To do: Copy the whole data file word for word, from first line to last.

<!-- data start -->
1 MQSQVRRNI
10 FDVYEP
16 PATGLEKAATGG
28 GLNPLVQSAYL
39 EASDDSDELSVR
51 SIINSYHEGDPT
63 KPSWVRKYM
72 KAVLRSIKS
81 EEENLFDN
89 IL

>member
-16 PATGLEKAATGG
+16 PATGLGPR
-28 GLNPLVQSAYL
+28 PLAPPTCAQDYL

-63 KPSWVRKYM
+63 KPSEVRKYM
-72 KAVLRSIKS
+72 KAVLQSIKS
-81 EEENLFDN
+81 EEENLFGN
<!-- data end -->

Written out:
1 MQSQVRRNI
10 FDVYEP
16 PATGLEKAATGG
28 GLNPLVQSAYL
39 EASDDSDELSVR
51 SIINSYHEGDPT
63 KPSWVRKYM
72 KAVLRSIKS
81 EEENLFDN
89 IL

>member
-16 PATGLEKAATGG
+16 PATGLGPR
-28 GLNPLVQSAYL
+28 PLAPPTCAQDYL

-63 KPSWVRKYM
+63 KPSEVRKYM
-72 KAVLRSIKS
+72 KAVLQSIKS
-81 EEENLFDN
+81 EEENLFGN